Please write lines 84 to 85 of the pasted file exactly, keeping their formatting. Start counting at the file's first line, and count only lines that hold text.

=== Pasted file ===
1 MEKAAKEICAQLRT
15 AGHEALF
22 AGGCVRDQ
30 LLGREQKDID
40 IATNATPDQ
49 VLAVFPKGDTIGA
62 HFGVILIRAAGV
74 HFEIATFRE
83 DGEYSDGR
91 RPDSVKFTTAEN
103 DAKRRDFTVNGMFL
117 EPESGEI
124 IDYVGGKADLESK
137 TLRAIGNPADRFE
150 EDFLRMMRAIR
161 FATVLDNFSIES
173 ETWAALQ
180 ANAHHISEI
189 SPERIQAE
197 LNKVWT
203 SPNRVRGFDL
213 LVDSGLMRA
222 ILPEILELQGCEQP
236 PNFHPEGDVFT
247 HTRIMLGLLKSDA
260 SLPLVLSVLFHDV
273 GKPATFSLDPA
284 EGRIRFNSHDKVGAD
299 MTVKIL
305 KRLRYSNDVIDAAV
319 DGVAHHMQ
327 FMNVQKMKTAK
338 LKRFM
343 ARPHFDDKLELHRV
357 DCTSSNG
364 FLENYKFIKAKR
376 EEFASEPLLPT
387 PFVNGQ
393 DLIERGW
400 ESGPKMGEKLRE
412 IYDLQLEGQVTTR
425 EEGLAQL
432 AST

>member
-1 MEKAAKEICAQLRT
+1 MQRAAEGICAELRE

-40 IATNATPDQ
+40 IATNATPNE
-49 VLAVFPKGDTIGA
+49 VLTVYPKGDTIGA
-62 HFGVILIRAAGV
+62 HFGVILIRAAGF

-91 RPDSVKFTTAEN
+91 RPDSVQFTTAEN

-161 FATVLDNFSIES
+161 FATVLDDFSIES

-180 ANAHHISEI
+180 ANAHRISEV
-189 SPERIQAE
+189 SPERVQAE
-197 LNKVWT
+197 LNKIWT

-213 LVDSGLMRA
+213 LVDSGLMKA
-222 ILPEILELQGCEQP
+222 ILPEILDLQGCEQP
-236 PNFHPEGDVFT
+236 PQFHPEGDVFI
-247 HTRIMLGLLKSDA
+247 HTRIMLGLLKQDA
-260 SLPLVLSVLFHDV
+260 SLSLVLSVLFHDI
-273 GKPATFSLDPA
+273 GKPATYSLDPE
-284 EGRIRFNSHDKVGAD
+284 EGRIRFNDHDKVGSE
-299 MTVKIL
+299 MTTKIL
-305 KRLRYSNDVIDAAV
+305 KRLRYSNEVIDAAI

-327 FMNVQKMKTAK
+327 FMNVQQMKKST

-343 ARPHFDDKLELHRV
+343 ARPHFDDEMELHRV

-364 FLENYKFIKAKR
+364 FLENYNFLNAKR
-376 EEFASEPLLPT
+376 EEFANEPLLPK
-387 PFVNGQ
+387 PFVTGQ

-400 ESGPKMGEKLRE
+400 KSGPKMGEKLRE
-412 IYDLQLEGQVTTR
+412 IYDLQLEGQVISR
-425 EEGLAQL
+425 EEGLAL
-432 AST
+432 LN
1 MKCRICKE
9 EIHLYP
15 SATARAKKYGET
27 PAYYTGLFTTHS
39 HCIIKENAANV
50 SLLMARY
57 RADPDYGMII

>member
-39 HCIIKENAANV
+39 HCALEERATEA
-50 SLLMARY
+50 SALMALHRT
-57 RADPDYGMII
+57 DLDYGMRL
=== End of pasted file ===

+343 ARPHFDDEMELHRV

-364 FLENYKFIKAKR